Culture Review: The Comedy Store

  • NQ's Daragh Mather reviews a night out at the world famous The Comedy Store, location on Manchester's Deansgate Locks

On the third Sunday of every month, the Comedy Store allows comedians to showcase their new material to a live audience.

The evening started with the host Toby Hadoke who got the audience ready for the 8 acts that followed.

Audience participation was the main ‘bit’ of his act, he wanted to get to know the audience luckily there was a rowdy group of girls that were ready and rearing to get involved.

The funniest thing about the first act was thinking his name was Alun Cockrun, when in fact it was Alun Cochrane. He didn’t have jokes, he had ‘ideas’. Maybe he should re-think the concept before he takes his show to Edinburgh, as there were a few awkward silences when he delivered some of his punchlines.

Hayley Ellis was by far the best comedian of the night, though it wouldn’t have taken much to out-do a few of the acts, she surpassed all expectations and had the audience laughing from the onset. She related her jokes back to her past as being a supply teacher when a child said she looked like a pigeon (which she kind of does). What worked especially well is that she actually believed in her jokes and laughed along with them, which made the jokes a lot funnier.

You know when you look at someone and you think, ‘they will be funny’. Well, Matt Hollins looked like he would be funny, but to say he was the least funny person to have graced that stage is an understatement.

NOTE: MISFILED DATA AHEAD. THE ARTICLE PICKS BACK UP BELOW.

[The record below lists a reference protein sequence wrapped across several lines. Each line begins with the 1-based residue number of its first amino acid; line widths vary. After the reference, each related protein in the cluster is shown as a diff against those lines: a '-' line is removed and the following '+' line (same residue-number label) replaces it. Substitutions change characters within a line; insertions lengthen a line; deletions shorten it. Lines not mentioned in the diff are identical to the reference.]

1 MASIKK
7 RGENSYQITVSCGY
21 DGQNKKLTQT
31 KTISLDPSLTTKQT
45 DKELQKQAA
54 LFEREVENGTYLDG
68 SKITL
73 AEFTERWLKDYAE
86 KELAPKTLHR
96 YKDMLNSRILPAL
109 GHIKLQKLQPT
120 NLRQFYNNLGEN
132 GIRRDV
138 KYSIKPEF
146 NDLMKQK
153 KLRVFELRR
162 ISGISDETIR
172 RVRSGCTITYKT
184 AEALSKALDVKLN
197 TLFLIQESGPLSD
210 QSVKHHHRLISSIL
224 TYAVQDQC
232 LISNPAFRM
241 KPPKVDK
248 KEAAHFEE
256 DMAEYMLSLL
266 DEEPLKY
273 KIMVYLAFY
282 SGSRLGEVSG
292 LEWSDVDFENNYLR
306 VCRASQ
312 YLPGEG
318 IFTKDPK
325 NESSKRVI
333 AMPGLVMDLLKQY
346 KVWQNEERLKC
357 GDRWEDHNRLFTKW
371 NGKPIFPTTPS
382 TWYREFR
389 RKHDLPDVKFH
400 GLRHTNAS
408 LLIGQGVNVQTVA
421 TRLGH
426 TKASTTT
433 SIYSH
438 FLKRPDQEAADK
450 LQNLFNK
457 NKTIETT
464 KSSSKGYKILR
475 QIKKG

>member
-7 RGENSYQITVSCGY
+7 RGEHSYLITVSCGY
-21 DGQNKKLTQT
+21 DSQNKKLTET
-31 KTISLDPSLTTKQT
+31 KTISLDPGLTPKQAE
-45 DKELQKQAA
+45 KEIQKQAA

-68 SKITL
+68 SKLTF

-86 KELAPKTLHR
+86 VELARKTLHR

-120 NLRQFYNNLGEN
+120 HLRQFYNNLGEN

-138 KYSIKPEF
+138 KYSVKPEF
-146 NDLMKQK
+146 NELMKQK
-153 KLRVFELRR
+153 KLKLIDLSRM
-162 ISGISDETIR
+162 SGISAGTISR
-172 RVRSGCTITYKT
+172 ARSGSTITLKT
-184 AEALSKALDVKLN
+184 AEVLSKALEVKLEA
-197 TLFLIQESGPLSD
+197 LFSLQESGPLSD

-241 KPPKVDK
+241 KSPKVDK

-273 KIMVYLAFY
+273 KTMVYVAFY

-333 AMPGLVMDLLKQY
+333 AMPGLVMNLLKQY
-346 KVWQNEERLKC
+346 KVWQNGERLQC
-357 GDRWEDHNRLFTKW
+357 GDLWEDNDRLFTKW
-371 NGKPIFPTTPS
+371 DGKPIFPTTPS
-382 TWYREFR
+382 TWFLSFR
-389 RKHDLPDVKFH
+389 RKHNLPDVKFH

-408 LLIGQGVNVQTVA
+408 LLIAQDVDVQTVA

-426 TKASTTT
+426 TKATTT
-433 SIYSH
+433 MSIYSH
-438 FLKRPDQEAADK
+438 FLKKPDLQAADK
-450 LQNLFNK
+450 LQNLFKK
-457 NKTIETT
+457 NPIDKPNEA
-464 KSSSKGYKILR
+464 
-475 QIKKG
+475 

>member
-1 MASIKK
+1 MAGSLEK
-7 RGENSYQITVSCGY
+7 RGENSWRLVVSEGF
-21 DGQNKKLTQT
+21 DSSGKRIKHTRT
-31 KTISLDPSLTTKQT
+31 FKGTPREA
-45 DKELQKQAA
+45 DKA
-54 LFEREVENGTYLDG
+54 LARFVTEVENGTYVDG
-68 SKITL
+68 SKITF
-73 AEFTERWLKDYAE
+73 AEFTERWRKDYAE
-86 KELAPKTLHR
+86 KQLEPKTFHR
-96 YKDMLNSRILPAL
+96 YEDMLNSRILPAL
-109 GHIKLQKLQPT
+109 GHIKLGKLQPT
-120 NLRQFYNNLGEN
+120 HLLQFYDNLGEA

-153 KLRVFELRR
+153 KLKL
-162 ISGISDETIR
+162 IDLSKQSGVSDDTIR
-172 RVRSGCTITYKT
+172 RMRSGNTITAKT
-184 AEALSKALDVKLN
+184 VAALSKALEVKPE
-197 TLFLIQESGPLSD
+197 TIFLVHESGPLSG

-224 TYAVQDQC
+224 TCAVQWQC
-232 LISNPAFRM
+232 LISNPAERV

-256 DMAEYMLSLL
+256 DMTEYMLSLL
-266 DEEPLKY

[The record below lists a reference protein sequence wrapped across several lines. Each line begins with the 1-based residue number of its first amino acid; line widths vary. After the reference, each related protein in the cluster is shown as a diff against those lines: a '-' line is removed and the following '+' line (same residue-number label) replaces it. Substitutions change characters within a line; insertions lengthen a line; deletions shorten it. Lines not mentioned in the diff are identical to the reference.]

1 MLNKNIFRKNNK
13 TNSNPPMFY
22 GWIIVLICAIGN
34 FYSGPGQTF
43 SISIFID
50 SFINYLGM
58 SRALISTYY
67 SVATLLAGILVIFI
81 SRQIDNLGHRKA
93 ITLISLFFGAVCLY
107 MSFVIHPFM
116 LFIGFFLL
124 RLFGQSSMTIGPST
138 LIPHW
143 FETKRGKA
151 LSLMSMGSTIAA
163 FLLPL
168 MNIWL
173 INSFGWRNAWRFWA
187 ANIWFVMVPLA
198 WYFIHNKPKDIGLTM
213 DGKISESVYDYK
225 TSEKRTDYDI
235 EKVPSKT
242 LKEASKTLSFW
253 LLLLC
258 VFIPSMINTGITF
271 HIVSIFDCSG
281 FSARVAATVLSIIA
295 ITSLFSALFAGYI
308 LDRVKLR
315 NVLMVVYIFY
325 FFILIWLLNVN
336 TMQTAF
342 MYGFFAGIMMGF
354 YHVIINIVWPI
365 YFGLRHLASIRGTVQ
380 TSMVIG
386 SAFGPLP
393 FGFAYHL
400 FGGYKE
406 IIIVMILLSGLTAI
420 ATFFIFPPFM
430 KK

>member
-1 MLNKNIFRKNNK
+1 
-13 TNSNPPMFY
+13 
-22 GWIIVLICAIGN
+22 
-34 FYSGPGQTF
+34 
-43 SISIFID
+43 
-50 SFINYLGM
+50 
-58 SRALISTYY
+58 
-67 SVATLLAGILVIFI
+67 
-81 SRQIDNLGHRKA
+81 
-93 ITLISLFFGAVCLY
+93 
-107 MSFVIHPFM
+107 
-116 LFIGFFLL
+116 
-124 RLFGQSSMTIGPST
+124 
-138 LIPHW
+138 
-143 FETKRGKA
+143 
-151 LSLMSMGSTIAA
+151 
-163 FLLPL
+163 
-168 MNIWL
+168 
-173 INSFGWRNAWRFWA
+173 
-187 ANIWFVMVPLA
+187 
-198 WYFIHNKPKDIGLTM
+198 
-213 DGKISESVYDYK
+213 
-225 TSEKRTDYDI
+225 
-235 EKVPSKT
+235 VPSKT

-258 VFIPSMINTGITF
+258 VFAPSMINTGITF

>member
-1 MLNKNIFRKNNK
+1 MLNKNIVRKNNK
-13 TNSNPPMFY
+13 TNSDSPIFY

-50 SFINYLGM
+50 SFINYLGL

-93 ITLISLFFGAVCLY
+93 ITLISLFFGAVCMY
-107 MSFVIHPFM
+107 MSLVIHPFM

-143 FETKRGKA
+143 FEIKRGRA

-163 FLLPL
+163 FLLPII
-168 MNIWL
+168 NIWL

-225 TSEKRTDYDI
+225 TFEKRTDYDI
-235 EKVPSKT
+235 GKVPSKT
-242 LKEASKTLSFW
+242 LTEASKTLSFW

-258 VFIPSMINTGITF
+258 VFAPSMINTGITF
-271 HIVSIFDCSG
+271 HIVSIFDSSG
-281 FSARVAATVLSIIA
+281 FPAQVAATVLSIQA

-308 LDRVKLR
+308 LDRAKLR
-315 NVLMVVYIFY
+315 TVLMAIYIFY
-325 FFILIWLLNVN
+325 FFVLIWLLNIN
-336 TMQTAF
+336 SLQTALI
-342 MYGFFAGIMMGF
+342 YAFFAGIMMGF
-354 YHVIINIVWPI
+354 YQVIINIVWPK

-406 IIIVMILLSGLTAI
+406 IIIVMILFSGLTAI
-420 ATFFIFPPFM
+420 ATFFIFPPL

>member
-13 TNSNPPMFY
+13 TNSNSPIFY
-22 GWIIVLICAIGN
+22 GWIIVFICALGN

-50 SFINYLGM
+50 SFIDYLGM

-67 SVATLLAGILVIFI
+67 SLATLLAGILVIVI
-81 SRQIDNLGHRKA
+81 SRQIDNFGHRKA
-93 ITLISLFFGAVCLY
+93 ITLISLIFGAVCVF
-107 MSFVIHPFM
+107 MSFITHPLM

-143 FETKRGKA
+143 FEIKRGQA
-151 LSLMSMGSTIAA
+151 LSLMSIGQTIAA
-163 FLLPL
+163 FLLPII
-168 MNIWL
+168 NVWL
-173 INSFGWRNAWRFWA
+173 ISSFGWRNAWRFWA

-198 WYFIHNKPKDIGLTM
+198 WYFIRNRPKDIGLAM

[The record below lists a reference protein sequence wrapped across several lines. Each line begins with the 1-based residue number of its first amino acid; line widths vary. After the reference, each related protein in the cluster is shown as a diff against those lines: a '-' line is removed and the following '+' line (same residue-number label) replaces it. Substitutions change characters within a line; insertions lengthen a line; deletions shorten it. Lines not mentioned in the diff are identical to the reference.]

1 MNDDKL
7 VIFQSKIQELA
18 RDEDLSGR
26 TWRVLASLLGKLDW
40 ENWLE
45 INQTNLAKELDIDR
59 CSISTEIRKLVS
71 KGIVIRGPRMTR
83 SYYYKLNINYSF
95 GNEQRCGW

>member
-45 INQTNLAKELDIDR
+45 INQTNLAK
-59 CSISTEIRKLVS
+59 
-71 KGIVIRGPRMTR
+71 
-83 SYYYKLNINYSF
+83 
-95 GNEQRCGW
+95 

He divulged whole story about how he met someone from the spice girls, but it turned out to be ‘Mandy’ from Hull, what was the punchline? What was the whole joke of the story? The entire audience looked confused, I would say don’t give up the day job but…

Deflated from that performance, the audience looked ready to leave however next up was Luke Graves. He used audience participation and his own life as his main form of interaction and stand up. This resonated well with everyone as it was highly relatable and made people feel part of the act.

The youngest of the eight acts was second to last and actually surprised the audience with his witty and smart nature. He went down the line of self-deprecation to formulate the basis of his jokes, and who doesn’t love a bit of self-deprecation to make them laugh.

They definitely did not save the best till last, Peter Brush was last on stage and he just didn’t seem to understand the concept that the night is for trying out new material to see if the audience find them funny. He went on to tell jokes that he admitted to the audience didn’t work out the several times before this gig, but on he went and was met with dead silence as not one member of the audience understood the joke.

Students only pay £4!

Twitter: @ComedyStoreMCR

Address: Arches 3 and 4 Deansgate Locks, Whitworth Street West, Manchester M1 5LH